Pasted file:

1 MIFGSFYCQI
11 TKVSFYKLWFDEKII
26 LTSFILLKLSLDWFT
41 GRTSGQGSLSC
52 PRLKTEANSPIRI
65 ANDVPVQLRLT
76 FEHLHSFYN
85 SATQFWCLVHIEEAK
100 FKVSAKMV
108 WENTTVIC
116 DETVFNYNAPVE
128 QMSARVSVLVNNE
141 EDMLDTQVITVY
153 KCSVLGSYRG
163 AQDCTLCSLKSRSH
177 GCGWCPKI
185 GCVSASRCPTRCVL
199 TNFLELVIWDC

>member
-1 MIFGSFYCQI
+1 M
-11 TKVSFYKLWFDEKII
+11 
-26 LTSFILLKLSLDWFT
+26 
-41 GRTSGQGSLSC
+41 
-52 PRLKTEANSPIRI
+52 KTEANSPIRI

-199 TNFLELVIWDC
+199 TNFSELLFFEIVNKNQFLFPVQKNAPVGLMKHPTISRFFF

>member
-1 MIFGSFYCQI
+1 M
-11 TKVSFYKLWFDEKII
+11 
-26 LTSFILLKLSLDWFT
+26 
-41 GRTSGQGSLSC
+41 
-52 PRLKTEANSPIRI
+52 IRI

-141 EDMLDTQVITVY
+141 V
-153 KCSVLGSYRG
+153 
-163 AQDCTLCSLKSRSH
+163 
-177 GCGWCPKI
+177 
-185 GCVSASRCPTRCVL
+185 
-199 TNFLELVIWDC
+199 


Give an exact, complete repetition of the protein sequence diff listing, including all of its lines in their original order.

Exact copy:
1 MIFGSFYCQI
11 TKVSFYKLWFDEKII
26 LTSFILLKLSLDWFT
41 GRTSGQGSLSC
52 PRLKTEANSPIRI
65 ANDVPVQLRLT
76 FEHLHSFYN
85 SATQFWCLVHIEEAK
100 FKVSAKMV
108 WENTTVIC
116 DETVFNYNAPVE
128 QMSARVSVLVNNE
141 EDMLDTQVITVY
153 KCSVLGSYRG
163 AQDCTLCSLKSRSH
177 GCGWCPKI
185 GCVSASRCPTRCVL
199 TNFLELVIWDC

>member
-1 MIFGSFYCQI
+1 M
-11 TKVSFYKLWFDEKII
+11 
-26 LTSFILLKLSLDWFT
+26 
-41 GRTSGQGSLSC
+41 
-52 PRLKTEANSPIRI
+52 KTEANSPIRI

-199 TNFLELVIWDC
+199 TNFSELLFFEIVNKNQFLFPVQKNAPVGLMKHPTISRFFF

>member
-1 MIFGSFYCQI
+1 M
-11 TKVSFYKLWFDEKII
+11 
-26 LTSFILLKLSLDWFT
+26 
-41 GRTSGQGSLSC
+41 
-52 PRLKTEANSPIRI
+52 IRI

-141 EDMLDTQVITVY
+141 V
-153 KCSVLGSYRG
+153 
-163 AQDCTLCSLKSRSH
+163 
-177 GCGWCPKI
+177 
-185 GCVSASRCPTRCVL
+185 
-199 TNFLELVIWDC
+199 